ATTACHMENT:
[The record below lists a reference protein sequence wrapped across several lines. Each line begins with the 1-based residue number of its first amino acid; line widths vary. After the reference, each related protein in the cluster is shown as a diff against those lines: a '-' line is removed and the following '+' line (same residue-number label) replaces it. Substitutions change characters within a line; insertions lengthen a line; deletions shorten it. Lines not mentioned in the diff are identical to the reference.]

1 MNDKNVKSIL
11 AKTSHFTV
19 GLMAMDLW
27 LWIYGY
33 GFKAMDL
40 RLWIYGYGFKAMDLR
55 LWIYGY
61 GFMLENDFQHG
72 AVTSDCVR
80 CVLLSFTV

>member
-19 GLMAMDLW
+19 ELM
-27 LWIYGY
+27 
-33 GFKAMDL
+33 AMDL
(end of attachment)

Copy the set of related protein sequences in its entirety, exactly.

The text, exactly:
[The record below lists a reference protein sequence wrapped across several lines. Each line begins with the 1-based residue number of its first amino acid; line widths vary. After the reference, each related protein in the cluster is shown as a diff against those lines: a '-' line is removed and the following '+' line (same residue-number label) replaces it. Substitutions change characters within a line; insertions lengthen a line; deletions shorten it. Lines not mentioned in the diff are identical to the reference.]

1 MNDKNVKSIL
11 AKTSHFTV
19 GLMAMDLW
27 LWIYGY
33 GFKAMDL
40 RLWIYGYGFKAMDLR
55 LWIYGY
61 GFMLENDFQHG
72 AVTSDCVR
80 CVLLSFTV

>member
-19 GLMAMDLW
+19 ELM
-27 LWIYGY
+27 
-33 GFKAMDL
+33 AMDL